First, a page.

Increases Resilience to Calamities
Poor communities are particularly vulnerable to disasters, not only because they rarely have the necessary protective infrastructure, but also because they have fewer resources with which to rebuild should the worst happen. Building robust housing, flood control systems, early warning systems, and disaster response mechanisms enhance the resilience of communities, not only reducing the loss of lives, assets, and livelihoods during emergencies but also helping them cope better in the difficult aftermath, preventing a deeper slide into poverty.
Catalyzes Rural Development
Investments in irrigation systems, rural electrification, farm-to-market roads, and affordable agricultural processing facilities are necessary for driving rural development and poverty reduction. These infrastructure systems help improve agricultural yields and also increase access to markets and services, reducing the dependence of rural communities on compradors to facilitate economic activity. The net effect of these improvements is to take the brakes off of rural economies, allowing them to grow and keep more of their produced value.
Strengthens Social Safeguards
Critiques of infrastructure development often center around the cost to build and maintain key infrastructure projects, with many critics often pointing out that the funds used for roads, hospitals, and other such assets could be used for more immediate concerns. While there is occasionally some merit to these objections, properly implemented infrastructure almost always results in a strengthening rather than an erosion of social safeguards.
By and large, infrastructure development enriches communities, empowering them to take care of members who cannot work. For instance, financially secure families do not have to slide into poverty to take care of a sick child or an elderly parent. National and local governments may also get more funding from resulting economic boosts, enabling them to provide more social benefits.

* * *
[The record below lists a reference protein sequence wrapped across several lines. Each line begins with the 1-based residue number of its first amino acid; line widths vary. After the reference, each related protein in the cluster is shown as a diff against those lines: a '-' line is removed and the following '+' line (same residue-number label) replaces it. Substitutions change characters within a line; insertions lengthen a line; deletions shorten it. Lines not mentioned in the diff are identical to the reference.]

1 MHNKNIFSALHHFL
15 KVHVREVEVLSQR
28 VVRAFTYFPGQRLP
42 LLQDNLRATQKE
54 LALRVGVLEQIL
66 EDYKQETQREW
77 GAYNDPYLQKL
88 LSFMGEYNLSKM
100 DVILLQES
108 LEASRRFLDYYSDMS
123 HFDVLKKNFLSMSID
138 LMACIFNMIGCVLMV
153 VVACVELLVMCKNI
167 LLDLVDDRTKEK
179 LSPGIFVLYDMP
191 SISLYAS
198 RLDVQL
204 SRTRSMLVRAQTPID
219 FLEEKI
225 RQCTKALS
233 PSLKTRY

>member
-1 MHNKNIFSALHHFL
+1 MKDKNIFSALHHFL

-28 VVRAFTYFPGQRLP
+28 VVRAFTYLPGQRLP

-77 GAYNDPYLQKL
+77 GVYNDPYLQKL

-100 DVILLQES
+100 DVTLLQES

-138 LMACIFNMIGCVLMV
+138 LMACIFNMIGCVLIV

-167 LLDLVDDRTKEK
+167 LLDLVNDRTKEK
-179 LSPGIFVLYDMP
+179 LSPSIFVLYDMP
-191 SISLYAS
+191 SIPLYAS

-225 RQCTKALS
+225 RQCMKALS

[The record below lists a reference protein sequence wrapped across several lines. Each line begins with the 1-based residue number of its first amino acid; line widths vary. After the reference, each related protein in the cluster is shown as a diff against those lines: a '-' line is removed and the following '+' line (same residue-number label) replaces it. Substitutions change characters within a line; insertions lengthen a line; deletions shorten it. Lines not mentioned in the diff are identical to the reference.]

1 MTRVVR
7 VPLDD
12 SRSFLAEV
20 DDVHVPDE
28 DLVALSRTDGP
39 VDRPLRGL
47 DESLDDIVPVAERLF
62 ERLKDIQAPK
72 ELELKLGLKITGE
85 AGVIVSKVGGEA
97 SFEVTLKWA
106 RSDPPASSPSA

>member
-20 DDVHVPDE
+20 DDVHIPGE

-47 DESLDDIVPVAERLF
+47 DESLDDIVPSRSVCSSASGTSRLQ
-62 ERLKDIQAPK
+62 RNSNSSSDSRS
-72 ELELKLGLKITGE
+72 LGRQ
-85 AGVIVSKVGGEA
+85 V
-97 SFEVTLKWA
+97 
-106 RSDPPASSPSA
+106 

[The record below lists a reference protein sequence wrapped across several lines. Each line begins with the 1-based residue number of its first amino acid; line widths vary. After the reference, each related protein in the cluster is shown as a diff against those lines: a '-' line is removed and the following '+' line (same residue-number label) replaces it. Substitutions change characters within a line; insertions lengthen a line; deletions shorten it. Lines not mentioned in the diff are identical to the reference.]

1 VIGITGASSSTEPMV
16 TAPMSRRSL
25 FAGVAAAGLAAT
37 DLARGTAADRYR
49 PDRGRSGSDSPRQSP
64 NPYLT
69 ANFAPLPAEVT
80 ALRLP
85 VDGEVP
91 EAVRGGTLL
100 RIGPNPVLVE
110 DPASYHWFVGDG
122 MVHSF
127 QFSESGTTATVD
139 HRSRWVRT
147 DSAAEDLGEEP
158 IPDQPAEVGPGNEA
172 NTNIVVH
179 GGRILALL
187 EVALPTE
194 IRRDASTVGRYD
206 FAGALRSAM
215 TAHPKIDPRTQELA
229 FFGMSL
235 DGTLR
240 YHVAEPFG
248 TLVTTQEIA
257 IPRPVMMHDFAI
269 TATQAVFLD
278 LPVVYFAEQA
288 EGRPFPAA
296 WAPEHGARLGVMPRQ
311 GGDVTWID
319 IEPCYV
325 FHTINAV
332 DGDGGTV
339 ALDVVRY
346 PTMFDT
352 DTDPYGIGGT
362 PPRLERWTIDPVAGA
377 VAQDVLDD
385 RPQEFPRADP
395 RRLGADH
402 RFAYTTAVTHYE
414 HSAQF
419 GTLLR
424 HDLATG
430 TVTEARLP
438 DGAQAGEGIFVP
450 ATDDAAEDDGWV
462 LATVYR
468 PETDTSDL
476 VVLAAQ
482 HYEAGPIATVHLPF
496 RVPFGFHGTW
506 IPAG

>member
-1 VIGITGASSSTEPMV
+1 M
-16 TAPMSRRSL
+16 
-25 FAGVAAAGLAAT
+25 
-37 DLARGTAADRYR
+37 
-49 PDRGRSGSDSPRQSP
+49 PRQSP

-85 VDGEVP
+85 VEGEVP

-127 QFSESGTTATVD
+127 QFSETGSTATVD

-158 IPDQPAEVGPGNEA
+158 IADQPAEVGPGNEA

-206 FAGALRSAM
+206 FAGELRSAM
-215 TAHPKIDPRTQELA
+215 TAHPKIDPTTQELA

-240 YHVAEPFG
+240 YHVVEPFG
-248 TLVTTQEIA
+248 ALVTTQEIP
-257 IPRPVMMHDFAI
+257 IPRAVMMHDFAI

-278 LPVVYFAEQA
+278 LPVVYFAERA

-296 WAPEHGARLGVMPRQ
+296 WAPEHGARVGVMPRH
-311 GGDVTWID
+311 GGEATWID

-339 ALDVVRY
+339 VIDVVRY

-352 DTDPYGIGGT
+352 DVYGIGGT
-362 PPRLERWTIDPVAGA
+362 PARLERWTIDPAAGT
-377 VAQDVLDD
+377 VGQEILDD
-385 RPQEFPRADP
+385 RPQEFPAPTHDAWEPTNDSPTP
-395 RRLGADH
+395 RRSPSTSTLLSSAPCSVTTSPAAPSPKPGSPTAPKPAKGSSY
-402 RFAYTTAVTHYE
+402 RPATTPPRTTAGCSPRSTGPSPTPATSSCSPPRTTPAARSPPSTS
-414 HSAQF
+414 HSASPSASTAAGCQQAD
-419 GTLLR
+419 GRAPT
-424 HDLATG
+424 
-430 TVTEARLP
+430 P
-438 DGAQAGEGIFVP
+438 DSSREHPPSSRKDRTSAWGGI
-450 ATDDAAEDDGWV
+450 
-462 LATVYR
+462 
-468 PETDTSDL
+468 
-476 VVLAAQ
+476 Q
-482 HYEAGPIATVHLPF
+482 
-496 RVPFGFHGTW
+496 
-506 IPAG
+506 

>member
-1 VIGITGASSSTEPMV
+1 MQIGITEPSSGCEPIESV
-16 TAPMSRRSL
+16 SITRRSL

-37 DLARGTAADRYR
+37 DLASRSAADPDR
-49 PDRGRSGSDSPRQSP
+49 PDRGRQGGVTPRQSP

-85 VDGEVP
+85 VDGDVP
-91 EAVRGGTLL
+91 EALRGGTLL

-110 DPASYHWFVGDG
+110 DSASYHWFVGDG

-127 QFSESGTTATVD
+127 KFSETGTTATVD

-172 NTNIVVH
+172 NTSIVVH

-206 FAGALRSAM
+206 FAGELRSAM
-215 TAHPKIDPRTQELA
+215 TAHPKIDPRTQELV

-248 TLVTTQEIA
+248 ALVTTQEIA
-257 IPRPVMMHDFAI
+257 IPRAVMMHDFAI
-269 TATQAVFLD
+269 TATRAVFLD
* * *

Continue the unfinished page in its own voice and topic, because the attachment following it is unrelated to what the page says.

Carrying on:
What’s more, a 2022 study published in the International Journal of Environmental Research and Public Health shows that the availability of social support creates the conditions needed for individuals to engage in creative pursuits. In other words, the stronger social support networks that are, in part, enabled by better infrastructure can be seen as necessary for building and maintaining culture.
Infrastructure Assets: The Building Blocks of Prosperity
Better infrastructure creates the long-term conditions needed to eradicate poverty, create social progress, and improve living standards. While there may be some rhetoric critical of the role of infrastructure in lifting disadvantaged groups out of poverty, virtually all the evidence and real-world experience point to infrastructure development as a precondition not only for poverty eradication but also for freer and more inclusive societies.